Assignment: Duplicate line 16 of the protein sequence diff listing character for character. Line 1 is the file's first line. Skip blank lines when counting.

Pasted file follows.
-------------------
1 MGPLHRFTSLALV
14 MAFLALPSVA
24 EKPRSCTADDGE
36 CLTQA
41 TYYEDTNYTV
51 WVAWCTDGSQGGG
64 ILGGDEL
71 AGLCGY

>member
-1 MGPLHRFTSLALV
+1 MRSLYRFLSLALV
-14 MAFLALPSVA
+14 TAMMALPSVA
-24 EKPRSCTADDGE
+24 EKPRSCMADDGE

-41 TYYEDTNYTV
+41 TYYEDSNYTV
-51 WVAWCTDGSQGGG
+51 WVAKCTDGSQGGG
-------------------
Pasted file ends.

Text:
-41 TYYEDTNYTV